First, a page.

Health Centers Face a 70 Percent Decrease in Funding by September 30th
September 19, 2017 – Los Angeles – Right now, health centers throughout Los Angeles County are threatened with losing 70 percent of their federal funding, which will impact how people access care. The Community Clinic Association of Los Angeles County (CCALAC) and its members are urging Congress to take action to secure this funding for community health centers.
“Congress must act now to protect the key programs that make health centers and the services they provide possible,” said Louise McCarthy, president and CEO, Community Clinic Association of LA County, “Over the past five years health centers have expanded access and transformed care for their communities. They’ve created jobs and made major investments into their local economies. This funding ensures the ongoing viability of our program and the progress we’ve made.”
Unless Congress supports and passes legislation that reauthorizes the Health Center Program funding by the end of the month, health centers will see a reduction in funding that will have a direct and immediate impact on the health of Los Angeles County communities as 1.5 million residents rely on health centers for care, 31 percent of whom are uninsured.
“If Northeast Valley Health Corporation (NEVHC) loses 70 percent of our $12.2 million HRSA grant it would impact our cash flow, NEVHC’s net revenues, and our Homeless Subrecipient agencies because we would have to pass a funding cut along to them,” said Kim Wyard, CEO, Northeast Valley Health Corporation. “$8.4 million represents nearly 9 percent of NEVHC budgeted revenues. We don’t have these kind of profit margins to begin to absorb such a cut. We would have to reduce staff and scale back on future expansions. Banks would be reluctant to increase lines of credit and lending institutions would be reluctant to make loans until we could demonstrate a turnaround plan and bring monthly expenses in line with revenues. Since 70 percent of our costs are in wages and benefits, and the other 30 percent includes fixed costs such as insurance and leases, most of the cost reductions would have to come from staffing.”
“If health center funding isn’t continued tens of thousands of patients in South Los Angeles will lose access to critical healthcare services,” Jim Mangia, President and CEO, St. John’s Well Child & Family Center “ St John’s will lose more than $7 million in funding and will be forced to close clinic sites and cut services for more than 5,000 patients. We urge Congress to step up and fund this vital program!”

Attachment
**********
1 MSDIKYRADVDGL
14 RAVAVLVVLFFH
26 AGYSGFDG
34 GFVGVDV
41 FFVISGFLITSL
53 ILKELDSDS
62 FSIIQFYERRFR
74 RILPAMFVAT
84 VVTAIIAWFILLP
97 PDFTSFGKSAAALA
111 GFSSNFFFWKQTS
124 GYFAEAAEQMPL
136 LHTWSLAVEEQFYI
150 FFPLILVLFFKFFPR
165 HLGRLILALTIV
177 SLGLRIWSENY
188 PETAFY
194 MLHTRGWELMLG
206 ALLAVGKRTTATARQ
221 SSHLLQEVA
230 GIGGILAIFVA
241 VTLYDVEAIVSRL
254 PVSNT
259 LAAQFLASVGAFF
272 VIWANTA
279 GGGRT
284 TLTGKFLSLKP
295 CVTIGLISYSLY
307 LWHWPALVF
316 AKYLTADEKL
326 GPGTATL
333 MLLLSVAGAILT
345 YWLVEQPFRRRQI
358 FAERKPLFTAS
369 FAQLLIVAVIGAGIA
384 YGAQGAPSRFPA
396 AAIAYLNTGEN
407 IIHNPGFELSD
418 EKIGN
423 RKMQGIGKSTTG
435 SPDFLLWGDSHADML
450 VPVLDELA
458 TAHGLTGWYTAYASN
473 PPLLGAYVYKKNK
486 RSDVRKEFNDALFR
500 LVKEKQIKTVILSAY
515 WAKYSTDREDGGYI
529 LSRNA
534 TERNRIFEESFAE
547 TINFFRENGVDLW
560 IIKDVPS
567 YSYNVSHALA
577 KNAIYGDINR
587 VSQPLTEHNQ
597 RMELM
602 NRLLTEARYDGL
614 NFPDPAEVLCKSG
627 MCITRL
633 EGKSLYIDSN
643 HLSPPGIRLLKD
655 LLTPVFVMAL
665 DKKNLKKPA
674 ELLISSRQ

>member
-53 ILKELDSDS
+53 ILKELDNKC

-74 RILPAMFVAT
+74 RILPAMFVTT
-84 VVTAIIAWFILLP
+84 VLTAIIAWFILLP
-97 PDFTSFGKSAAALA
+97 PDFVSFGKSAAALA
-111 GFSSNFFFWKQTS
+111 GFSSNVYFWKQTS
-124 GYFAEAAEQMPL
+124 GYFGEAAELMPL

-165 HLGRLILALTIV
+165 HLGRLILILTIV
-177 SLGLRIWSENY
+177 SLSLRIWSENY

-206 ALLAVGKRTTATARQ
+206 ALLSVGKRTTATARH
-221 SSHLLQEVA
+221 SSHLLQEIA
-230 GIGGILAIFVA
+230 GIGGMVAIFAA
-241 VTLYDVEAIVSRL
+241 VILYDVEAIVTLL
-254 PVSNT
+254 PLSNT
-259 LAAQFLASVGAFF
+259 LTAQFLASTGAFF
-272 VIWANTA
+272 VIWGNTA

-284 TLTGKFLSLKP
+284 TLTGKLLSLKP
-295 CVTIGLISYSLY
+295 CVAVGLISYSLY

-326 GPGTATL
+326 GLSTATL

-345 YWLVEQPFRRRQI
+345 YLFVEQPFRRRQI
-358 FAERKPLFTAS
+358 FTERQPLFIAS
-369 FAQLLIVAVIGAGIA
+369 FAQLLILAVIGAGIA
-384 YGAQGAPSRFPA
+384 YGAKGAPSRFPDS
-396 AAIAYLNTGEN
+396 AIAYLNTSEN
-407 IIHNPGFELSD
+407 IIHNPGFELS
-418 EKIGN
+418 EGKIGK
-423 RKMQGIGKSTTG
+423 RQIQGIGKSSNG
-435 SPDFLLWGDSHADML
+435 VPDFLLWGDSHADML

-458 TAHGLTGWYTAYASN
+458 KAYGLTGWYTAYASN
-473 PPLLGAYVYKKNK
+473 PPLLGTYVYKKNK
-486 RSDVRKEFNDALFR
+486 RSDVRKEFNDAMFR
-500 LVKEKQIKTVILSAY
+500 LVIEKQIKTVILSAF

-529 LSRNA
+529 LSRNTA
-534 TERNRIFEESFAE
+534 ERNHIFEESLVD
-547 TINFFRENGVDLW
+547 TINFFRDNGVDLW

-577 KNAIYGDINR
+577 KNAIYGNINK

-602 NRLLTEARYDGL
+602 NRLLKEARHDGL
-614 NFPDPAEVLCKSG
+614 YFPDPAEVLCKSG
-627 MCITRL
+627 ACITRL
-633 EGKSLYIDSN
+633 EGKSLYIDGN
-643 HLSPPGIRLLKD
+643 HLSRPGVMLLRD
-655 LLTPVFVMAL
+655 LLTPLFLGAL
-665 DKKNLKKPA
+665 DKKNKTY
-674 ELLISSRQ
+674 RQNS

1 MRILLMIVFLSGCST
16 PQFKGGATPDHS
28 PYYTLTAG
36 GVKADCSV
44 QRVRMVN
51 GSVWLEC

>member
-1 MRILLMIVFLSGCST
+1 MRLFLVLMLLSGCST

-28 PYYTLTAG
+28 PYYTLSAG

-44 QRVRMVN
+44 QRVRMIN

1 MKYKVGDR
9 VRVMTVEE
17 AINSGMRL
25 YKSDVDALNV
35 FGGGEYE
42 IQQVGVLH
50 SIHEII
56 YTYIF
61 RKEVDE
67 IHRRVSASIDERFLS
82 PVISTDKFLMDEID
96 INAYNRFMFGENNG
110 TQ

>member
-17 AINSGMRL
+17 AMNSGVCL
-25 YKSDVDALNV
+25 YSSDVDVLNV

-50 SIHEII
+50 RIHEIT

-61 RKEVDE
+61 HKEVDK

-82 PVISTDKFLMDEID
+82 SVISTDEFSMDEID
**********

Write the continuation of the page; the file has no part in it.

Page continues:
East Valley Community Health Center will lose $3.5 million in funding. 3,570 patients will lose access to the medical, dental and/or mental health services they currently receive at East Valley,” said Alicia Mardini, CEO, of East Valley Community Health Center.
“Venice Family Clinic stands to lose more than $3 million in funding if the Health Centers Fund is not renewed by September 30,” said Elizabeth Benson Forer, CEO, Venice Family Clinic. “This would jeopardize access to care for nearly 2,000 men, women, and children who rely on the Clinic to get well and stay well. Congress needs to get serious about this issue and act now to protect public health.”
“At Valley Community Healthcare in the east San Fernando Valley, we stand to lose $3M in funding, and almost 6,500 patients will lose access to our services that include primary care, women’s health, pediatrics, dental, optometry, and behavioral health,” said Roger A. Peeks, MD, Chief Medical Officer, Valley Community Healthcare. “In addition, this funding loss could force the closure of our recently opened North Hills Wellness Center, which currently sees 5,000 medically underserved men, women, and children annually, and employs 56 staff members.”
Nationally, the federal Department of Health and Human Services (HHS) itself has projected that the impact of a $3.6 billion reduction in funds would be dramatic closure of 2,800 health center locations, elimination of more than 50,000 jobs, and a loss of access to care for more than 9 million patients.
THE COMMUNITY CLINIC ASSOCIATION OF LOS ANGELES COUNTY (CCALAC) is the largest regional association of community clinics and health centers in California. Founded in 1994, CCALAC has 62 members that operate over 350 clinic sites throughout LA County. CCALAC is dedicated to serving and representing the interests of its member clinics as providers of quality health care, including medical, dental and pharmacy services.
Cynthia Carmona, (213) 201-6500
Community Clinic Association of Los Angeles County
700 S. Flower Street, Suite 3150, Los Angeles, CA 90017